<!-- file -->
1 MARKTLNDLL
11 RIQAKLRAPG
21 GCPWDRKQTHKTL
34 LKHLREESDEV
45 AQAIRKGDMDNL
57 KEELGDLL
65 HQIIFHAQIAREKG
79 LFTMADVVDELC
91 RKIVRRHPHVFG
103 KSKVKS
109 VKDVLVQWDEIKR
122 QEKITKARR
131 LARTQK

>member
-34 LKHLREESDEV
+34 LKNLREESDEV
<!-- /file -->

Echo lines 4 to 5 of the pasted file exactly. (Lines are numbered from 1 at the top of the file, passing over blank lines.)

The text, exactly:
34 LKHLREESDEV
45 AQAIRKGDMDNL